Geography

According to the US Census Bureau, the county has a total area of 572 square miles (1,480 km2), of which 569 square miles (1,470 km2) is land and 3.5 square miles (9.1 km2) (0.6%) is water.[10]

The 90th Meridian of Longitude goes through Morgan County, as seen on a road sign at mile 78 of I-72.

Climate and weather

Jacksonville, Illinois
Climate chart (explanation)
J
F
M
A
M
J
J
A
S
O
N
D
 
 
1.4
 
 
34
15
 
 
1.7
 
 
40
19
 
 
3.2
 
 
52
29
 
 
3.8
 
 
64
39
 
 
4.9
 
 
74
49
 
 
4.4
 
 
83
59
 
 
3.9
 
 
87
63
 
 
3.4
 
 
85
60
 
 
3.5
 
 
79
52
 
 
2.6
 
 
68
41
 
 
3.5
 
 
52
31
 
 
2.5
 
 
39
20
Average max. and min. temperatures in °F
Precipitation totals in inches
Source: The Weather Channel[11]

Average temperatures in the county seat of Jacksonville range from a low of 15 °F (−9 °C) in January to a high of 87 °F (31 °C) in July; a record low of −28 °F (−33 °C) was recorded in February 1934 and a record high of 114 °F (46 °C) was recorded in July 1954. Average monthly precipitation ranged from 1.35 inches (34 mm) in January to 4.86 inches (123 mm) in May.[11]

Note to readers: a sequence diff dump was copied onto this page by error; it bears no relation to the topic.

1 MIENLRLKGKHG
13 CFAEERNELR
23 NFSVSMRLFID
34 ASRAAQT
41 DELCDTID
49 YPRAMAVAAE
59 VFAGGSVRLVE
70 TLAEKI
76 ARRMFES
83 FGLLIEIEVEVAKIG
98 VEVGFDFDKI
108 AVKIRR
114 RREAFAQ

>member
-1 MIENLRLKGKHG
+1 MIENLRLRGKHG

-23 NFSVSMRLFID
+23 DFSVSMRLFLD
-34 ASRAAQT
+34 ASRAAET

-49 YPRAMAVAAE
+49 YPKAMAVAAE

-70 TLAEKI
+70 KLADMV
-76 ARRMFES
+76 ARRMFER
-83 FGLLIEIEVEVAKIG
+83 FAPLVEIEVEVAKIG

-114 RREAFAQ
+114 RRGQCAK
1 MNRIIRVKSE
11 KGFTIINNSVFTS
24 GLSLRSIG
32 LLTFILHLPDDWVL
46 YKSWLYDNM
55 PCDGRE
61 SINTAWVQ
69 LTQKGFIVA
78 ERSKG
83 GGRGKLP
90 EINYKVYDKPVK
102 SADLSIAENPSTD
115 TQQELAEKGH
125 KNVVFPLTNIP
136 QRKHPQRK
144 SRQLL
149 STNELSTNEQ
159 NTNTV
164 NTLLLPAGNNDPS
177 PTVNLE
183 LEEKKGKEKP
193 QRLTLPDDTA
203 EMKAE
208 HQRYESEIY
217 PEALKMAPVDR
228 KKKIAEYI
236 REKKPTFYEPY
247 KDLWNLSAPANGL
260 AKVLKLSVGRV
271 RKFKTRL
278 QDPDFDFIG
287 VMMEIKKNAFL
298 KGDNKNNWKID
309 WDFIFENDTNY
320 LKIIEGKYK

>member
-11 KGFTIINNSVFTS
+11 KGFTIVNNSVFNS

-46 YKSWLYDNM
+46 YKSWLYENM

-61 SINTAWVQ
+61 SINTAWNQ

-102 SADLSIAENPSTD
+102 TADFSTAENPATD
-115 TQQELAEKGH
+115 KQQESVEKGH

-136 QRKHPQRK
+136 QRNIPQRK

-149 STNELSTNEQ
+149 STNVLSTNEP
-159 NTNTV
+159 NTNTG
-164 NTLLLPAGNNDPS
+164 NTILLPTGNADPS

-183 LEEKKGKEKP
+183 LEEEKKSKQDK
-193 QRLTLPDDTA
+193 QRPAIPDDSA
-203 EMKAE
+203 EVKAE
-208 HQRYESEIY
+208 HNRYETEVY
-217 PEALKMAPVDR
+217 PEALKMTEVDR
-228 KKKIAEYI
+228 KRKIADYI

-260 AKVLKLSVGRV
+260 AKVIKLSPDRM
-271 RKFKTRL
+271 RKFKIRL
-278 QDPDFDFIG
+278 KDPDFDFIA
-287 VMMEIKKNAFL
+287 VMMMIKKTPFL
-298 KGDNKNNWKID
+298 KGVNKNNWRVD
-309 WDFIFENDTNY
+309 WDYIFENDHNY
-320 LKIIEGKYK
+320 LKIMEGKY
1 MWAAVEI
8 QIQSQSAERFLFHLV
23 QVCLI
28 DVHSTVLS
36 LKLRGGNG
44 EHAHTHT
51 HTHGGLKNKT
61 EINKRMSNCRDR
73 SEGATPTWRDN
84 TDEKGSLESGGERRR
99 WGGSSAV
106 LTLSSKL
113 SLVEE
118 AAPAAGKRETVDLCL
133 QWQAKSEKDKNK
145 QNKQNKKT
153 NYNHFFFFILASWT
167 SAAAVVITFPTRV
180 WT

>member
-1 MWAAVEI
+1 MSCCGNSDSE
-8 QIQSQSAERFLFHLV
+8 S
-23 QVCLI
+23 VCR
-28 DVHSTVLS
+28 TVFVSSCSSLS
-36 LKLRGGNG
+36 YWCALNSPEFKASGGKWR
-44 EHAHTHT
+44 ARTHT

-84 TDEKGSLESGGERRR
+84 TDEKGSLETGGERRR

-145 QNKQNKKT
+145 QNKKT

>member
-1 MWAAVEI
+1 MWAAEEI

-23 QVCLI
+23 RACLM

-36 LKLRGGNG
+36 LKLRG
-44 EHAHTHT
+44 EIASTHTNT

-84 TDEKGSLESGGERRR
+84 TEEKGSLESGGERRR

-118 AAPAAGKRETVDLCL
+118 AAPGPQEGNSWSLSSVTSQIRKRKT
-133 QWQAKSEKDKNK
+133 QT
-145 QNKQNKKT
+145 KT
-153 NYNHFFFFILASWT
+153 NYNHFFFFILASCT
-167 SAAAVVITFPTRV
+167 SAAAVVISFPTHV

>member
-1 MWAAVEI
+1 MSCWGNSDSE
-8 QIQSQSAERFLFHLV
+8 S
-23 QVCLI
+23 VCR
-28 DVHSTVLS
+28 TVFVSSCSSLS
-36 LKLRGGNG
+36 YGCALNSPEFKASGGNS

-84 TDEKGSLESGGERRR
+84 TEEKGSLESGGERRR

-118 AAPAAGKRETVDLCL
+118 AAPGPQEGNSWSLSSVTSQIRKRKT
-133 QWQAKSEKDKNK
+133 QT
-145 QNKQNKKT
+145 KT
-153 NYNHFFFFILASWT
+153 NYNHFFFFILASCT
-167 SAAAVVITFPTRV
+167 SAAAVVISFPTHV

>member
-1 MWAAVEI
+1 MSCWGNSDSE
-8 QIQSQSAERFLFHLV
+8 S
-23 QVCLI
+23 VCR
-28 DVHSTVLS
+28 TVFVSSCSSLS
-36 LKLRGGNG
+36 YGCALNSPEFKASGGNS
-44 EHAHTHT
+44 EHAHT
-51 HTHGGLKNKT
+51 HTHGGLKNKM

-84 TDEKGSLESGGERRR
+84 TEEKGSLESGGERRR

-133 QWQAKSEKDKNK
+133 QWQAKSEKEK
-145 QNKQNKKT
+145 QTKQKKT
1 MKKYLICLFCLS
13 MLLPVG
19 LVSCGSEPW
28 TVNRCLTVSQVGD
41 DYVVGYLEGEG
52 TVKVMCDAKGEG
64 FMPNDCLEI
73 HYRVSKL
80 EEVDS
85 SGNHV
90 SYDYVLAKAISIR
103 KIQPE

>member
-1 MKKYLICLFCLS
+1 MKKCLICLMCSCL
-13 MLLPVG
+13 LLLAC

Major highways

Adjacent counties

National protected area

Demographics

Historical population
Census Pop.
183012,714
184019,54753.7%
185016,064−17.8%
186022,11237.6%
187028,46328.7%
188031,51410.7%
189032,6363.6%
190035,0067.3%
191034,420−1.7%
192033,567−2.5%
193034,2402.0%
194036,3786.2%
195035,568−2.2%
196036,5712.8%
197036,174−1.1%
198037,5023.7%
199036,397−2.9%
200036,6160.6%
201035,547−2.9%
2018 (est.)33,976[12]−4.4%
US Decennial Census[13]
1790-1960[14] 1900-1990[15]
1990-2000[16] 2010-2013[1]

As of the 2010 United States Census, there were 35,547 people, 14,104 households, and 8,851 families residing in the county.[17] The population density was 62.5 inhabitants per square mile (24.1/km2). There were 15,515 housing units at an average density of 27.3 per square mile (10.5/km2).[10] The racial makeup of the county was 90.9% white, 6.0% black or African American, 0.5% Asian, 0.2% American Indian, 0.8% from other races, and 1.6% from two or more races. Those of Hispanic or Latino origin made up 2.0% of the population.[17] In terms of ancestry, 25.9% were German, 21.6% were American, 15.4% were Irish, and 14.5% were English.[18] Those citing "American" ancestry in Morgan County, Illinois are of overwhelmingly English extraction, in many cases going back to colonial New England, however most English Americans identify simply as having "American" ancestry because their roots have been in North America for so long, in many cases since the early sixteen hundreds.[19][20][21][22]